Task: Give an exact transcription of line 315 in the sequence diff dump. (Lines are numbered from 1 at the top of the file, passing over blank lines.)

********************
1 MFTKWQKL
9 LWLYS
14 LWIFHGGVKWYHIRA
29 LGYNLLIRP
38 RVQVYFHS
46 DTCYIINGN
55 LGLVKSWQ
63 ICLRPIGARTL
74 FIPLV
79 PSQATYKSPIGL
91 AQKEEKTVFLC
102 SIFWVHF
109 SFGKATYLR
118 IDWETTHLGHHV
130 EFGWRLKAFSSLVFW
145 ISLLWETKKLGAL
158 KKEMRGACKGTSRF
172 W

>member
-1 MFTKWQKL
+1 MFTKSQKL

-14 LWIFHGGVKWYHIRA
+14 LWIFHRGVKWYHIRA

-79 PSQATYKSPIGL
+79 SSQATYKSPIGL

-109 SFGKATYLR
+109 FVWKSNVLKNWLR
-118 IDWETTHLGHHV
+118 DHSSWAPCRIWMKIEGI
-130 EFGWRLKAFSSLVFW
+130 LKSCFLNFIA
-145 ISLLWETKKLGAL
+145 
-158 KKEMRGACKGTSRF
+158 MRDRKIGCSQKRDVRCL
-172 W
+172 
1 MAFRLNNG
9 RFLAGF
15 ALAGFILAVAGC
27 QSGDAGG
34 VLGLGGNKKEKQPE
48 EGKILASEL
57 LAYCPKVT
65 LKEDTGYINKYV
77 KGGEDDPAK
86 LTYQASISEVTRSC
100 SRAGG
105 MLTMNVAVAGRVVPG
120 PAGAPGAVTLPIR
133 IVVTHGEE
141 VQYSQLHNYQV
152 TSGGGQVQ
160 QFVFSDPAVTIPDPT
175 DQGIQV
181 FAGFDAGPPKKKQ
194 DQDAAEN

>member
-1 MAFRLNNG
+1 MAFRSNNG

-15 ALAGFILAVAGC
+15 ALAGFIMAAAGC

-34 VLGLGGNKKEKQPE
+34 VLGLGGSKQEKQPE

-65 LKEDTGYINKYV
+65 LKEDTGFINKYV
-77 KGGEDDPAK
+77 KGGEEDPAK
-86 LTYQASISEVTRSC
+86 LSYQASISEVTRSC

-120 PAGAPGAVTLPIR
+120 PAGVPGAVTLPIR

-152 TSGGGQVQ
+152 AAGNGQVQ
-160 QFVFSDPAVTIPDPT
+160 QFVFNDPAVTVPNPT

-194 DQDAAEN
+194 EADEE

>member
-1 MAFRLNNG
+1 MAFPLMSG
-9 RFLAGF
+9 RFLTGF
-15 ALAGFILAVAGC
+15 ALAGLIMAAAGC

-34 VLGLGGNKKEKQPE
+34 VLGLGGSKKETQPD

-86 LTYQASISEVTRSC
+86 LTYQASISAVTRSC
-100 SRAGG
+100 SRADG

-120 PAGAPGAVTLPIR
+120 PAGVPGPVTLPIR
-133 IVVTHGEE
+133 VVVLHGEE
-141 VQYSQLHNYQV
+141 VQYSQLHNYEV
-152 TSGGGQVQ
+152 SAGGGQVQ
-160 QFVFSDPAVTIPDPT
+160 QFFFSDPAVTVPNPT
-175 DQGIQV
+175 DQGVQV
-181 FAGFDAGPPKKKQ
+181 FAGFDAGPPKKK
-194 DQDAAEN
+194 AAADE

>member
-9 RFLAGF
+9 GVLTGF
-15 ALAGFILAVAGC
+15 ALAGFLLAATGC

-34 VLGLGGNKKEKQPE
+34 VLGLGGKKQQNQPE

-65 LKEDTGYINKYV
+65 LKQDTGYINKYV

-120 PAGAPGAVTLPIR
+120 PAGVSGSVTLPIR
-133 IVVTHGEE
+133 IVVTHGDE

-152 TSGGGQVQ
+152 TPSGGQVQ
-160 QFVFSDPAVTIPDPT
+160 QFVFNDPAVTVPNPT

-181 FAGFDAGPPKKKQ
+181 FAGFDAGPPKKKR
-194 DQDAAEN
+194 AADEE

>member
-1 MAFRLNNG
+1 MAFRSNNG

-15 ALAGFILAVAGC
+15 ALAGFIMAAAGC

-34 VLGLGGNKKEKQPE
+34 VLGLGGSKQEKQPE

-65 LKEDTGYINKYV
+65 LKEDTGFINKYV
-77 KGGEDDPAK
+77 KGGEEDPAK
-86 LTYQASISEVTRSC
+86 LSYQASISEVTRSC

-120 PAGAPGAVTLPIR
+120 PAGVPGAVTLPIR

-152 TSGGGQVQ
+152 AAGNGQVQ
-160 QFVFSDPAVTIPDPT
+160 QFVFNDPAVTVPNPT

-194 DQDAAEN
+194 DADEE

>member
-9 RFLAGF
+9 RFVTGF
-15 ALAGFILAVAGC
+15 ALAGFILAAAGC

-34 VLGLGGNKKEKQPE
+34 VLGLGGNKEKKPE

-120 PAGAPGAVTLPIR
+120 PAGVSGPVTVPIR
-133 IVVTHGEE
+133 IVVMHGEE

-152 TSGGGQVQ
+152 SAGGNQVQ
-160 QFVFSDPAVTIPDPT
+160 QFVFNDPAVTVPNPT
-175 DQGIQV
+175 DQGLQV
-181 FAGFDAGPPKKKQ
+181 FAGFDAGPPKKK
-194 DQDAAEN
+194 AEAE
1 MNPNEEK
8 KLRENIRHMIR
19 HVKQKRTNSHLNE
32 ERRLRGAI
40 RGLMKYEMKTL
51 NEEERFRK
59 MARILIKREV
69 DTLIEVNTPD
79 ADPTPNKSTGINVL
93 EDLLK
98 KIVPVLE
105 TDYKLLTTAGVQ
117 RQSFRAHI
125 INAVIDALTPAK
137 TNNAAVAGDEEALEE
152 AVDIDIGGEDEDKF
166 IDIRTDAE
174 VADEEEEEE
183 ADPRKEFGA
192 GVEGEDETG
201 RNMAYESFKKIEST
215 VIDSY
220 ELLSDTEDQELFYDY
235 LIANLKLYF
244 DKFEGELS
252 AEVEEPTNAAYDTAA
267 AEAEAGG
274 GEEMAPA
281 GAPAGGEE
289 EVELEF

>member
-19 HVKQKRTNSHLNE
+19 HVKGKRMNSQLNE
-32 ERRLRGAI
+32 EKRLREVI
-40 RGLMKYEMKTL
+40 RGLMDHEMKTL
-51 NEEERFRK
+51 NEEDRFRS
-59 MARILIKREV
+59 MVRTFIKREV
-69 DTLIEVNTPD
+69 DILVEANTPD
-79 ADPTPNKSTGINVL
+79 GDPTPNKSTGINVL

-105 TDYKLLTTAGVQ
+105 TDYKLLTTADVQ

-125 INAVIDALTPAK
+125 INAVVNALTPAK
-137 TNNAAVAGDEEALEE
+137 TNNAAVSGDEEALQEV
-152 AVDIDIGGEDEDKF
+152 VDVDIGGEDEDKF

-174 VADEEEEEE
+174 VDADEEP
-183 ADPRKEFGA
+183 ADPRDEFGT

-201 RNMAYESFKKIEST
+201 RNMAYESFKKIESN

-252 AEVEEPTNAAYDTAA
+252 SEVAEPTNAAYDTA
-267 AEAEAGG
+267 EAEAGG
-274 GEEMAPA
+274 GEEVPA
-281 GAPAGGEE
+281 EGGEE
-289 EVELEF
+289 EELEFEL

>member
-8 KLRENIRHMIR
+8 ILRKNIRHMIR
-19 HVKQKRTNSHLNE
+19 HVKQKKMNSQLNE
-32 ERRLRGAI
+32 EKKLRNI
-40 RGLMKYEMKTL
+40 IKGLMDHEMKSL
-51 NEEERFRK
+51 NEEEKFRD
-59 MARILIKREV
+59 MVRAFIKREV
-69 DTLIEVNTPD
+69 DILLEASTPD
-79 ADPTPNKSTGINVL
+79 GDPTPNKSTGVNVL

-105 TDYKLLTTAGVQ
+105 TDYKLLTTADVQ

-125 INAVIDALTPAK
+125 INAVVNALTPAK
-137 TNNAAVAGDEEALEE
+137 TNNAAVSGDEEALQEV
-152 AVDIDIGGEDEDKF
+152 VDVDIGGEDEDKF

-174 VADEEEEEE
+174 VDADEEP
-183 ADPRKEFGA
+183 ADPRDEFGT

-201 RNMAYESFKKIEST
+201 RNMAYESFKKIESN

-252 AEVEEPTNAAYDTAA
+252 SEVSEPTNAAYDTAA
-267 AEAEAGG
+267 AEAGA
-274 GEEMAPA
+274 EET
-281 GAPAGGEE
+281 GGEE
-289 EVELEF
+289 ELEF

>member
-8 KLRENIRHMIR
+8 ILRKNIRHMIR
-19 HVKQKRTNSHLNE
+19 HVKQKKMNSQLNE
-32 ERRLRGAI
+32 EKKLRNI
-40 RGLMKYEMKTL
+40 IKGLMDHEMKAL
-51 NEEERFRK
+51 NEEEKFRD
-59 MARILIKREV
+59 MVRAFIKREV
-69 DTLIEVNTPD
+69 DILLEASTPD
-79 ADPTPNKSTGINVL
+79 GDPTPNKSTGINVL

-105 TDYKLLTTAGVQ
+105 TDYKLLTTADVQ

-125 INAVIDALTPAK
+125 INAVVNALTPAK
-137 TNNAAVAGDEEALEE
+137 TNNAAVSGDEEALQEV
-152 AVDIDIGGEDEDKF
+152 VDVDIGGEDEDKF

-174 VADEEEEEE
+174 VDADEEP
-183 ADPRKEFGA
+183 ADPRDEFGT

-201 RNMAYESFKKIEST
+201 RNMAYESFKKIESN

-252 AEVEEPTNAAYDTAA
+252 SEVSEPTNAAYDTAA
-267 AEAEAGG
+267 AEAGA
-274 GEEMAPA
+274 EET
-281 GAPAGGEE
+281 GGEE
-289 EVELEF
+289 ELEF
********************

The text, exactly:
+267 AEAGA